Levi Lincoln’s Wayward Son – Daniel Waldo Lincoln
Reflections on the Relation between History and Literature: The Crucible and John and Elizabeth Proctor of Salem
Editor’s Note—Birds, Bots, and Elephants: Commonplace and Social Media
William & Mary’s Nottoway Quarter: The Political Economy of Institutional Slavery and Settler Colonialism
The Curious Affair of the Horsewhipped Senator: A Diplomatic Crisis That Didn’t Happen
Edgar Allan Poe: Pioneering Mollusk Scientist
Collecting for Salvation: American Antiquarianism and the Natural History of the East
Loosening the Tongue: Language Learning among Early American Missionaries to the Ottoman Empire
How Love Conquered a Convent: Catholicism and Gender Disorder on the 1830s Stage
To Remember or to Forget: The Story of Philanthropists Catherine Williams Ferguson and Isabella Marshall Graham’s Unlikely Interracial Collaboration
Excerpts From “Kingdom”
Welcome to Commonplace, a destination for exploring and exchanging ideas about early American history and culture. A bit less formal than a scholarly journal, a bit more scholarly than a popular magazine, Commonplace speaks—and listens—to scholars, museum curators, teachers, hobbyists, and just about anyone interested in American history before 1900. It is for all sorts of people to read about all sorts of things relating to early American life—from architecture to literature, from politics to parlor manners. It’s a place to find insightful analysis of early American history as it is discussed in scholarly literature, as it manifests on the evening news, as it is curated in museums, big and small; as it is performed in documentary and dramatic films and as it shows up in everyday life.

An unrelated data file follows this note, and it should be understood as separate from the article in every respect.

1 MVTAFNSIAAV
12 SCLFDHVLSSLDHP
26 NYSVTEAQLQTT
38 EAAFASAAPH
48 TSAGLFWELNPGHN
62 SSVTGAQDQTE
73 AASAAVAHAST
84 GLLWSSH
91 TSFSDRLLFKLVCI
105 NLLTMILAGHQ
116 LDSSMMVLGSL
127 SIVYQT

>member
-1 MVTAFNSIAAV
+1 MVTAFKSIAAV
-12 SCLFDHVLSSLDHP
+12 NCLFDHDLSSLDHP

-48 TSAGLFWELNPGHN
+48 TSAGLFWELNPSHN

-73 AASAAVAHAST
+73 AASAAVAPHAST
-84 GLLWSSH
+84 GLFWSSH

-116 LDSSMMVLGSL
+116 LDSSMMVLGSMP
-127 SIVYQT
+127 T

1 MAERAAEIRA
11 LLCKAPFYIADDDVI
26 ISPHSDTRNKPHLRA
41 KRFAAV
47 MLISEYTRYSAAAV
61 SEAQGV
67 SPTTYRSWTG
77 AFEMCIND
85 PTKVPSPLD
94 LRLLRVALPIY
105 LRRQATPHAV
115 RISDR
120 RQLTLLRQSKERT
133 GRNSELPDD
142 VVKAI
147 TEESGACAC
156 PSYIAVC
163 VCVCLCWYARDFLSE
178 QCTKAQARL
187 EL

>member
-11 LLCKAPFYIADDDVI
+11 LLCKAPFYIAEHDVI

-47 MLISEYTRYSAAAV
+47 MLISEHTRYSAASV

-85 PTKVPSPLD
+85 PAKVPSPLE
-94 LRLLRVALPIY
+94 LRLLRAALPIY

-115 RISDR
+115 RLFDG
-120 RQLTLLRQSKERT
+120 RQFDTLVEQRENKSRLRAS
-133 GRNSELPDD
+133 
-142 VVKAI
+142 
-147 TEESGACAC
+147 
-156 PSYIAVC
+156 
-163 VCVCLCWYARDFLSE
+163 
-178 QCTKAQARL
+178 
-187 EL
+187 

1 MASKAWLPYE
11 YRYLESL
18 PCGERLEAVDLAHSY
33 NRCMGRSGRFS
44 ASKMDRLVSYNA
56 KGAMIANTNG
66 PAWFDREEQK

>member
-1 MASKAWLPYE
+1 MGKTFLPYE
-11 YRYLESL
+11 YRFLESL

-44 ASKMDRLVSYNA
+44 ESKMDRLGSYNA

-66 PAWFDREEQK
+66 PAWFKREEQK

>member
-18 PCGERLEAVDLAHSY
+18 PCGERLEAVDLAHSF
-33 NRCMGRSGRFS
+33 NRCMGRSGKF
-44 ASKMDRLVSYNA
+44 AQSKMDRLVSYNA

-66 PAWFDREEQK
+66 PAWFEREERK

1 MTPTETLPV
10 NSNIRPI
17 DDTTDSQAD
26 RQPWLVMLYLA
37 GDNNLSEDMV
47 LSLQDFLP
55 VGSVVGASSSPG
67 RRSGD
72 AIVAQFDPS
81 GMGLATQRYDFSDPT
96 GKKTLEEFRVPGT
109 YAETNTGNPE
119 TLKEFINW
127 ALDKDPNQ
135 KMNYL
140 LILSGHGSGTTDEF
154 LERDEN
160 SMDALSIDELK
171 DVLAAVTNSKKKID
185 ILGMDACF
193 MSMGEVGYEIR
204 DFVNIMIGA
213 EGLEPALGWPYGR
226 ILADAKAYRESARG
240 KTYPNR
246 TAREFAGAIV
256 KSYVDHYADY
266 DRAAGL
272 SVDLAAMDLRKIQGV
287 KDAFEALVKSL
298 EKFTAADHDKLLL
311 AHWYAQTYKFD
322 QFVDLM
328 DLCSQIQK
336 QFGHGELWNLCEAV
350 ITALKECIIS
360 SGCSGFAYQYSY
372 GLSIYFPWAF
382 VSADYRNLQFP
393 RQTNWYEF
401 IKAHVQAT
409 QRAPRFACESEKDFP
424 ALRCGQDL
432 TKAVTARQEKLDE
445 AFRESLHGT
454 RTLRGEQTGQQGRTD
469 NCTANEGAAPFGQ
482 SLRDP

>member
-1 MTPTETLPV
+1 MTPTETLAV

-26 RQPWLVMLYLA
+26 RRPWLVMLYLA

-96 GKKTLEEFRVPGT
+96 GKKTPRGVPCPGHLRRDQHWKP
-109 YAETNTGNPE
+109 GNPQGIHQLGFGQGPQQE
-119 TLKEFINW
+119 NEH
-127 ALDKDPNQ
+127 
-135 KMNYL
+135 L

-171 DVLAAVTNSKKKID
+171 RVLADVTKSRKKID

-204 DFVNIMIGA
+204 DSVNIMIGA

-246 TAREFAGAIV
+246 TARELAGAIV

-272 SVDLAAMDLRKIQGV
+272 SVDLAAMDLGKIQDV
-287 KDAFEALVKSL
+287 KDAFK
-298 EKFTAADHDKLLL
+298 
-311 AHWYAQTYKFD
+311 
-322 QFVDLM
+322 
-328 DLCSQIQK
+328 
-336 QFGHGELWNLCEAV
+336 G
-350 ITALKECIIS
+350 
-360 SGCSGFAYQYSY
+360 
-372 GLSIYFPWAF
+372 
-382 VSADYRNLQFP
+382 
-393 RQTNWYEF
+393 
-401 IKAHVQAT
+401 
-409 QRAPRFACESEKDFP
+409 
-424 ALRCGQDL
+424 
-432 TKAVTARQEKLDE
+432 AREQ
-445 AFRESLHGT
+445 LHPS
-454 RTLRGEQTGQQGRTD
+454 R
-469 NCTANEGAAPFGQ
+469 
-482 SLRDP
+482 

In addition to critical evaluations of books and websites (Reviews) and poetic research and fiction (Creative Writing), our articles explore material and visual culture (Objects); pedagogy, the writing of literary scholarship, and the historian’s craft (Teach); and diverse aspects of America’s past and its many peoples (Learn). For more great content, check out our other projects, (Just Teach One) and (Just Teach One African American Print).
How to cite Commonplace articles:
Author, “Title of Article,” Commonplace: the journal of early American life, date accessed, URL.
Sophie White, “Trading Looks Race, Religion and Dress in French America,” Commonplace: the journal of early American life, accessed September 30, 2019, http://commonplace.online/article/trading-looks-race-religion-dress-french-america/
Joshua R. Greenberg, editor
Read more about Commonplace
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